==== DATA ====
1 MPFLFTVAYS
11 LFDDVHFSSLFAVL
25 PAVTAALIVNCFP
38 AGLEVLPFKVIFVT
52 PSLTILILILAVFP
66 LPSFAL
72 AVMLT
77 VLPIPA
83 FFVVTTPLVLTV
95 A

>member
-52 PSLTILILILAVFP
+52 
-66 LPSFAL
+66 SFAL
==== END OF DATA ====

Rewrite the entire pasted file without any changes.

1 MPFLFTVAYS
11 LFDDVHFSSLFAVL
25 PAVTAALIVNCFP
38 AGLEVLPFKVIFVT
52 PSLTILILILAVFP
66 LPSFAL
72 AVMLT
77 VLPIPA
83 FFVVTTPLVLTV
95 A

>member
-52 PSLTILILILAVFP
+52 
-66 LPSFAL
+66 SFAL